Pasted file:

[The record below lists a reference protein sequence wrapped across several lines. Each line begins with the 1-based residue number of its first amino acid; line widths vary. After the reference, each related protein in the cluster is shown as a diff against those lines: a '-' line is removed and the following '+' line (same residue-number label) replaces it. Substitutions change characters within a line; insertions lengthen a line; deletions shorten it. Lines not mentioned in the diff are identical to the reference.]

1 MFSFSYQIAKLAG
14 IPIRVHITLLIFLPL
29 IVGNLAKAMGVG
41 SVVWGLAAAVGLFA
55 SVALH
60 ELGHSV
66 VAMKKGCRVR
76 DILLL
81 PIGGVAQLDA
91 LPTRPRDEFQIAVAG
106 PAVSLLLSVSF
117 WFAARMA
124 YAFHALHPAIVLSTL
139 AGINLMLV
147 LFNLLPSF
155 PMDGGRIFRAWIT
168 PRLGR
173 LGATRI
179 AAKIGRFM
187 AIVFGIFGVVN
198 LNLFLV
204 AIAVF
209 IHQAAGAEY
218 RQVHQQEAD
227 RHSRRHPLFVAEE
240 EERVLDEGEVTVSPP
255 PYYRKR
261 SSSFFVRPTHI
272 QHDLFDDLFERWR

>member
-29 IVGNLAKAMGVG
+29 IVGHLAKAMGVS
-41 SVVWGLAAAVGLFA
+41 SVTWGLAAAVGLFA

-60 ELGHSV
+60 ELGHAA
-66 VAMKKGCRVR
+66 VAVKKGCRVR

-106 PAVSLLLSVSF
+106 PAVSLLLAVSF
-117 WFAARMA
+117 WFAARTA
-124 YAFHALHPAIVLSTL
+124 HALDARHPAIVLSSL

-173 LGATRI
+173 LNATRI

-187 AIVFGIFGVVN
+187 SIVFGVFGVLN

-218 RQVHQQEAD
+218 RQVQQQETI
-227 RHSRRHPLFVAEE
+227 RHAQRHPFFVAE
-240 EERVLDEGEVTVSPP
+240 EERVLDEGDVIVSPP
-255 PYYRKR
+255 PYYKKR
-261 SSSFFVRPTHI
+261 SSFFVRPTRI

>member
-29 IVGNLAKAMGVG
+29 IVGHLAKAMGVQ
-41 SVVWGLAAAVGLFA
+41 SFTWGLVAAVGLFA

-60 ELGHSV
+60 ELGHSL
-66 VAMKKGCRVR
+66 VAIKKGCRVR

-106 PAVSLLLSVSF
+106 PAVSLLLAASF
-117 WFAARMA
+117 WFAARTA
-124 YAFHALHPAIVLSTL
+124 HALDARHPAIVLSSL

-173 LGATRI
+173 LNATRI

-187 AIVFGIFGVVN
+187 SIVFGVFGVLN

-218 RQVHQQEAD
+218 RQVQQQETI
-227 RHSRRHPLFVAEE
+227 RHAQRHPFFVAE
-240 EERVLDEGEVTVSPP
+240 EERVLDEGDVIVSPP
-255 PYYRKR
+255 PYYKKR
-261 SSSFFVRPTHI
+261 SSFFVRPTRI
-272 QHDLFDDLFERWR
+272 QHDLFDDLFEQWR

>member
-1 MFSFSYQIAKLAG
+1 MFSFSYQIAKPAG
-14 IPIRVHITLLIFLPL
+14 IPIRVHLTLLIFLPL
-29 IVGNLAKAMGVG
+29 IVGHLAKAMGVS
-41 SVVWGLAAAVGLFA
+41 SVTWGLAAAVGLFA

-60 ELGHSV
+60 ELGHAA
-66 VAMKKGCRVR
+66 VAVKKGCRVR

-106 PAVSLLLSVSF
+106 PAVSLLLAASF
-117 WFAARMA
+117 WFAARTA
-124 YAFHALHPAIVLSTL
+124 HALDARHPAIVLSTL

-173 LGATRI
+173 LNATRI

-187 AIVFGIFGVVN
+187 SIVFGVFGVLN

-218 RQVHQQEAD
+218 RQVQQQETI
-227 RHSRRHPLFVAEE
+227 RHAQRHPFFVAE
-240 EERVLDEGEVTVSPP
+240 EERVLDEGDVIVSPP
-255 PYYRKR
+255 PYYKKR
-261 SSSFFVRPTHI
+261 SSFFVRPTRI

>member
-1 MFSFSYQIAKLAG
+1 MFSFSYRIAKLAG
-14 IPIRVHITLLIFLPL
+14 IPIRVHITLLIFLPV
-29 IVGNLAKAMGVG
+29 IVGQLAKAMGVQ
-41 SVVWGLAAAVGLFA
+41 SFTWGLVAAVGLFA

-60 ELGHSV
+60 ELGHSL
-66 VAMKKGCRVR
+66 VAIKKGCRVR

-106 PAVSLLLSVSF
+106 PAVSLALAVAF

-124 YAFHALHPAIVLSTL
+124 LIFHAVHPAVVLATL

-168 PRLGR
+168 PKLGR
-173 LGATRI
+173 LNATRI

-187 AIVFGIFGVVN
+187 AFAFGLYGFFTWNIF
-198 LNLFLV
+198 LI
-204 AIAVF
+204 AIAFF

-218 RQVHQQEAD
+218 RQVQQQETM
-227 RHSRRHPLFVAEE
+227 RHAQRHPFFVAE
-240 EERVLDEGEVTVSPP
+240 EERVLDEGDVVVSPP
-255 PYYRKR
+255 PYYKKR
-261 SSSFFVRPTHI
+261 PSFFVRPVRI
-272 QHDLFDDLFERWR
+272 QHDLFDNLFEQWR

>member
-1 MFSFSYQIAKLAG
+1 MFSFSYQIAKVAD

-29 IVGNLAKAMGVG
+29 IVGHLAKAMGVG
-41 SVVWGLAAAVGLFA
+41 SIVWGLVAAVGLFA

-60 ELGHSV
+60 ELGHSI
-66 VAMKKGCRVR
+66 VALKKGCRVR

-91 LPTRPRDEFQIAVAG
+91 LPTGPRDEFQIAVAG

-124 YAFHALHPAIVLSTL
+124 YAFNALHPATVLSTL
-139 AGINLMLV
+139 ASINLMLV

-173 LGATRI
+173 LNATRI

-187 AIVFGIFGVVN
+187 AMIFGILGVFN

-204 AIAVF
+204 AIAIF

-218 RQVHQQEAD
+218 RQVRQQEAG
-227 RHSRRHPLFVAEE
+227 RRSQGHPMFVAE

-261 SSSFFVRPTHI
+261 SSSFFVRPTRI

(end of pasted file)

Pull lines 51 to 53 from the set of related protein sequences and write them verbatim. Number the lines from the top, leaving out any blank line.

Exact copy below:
+218 RQVQQQETI
-227 RHSRRHPLFVAEE
+227 RHAQRHPFFVAE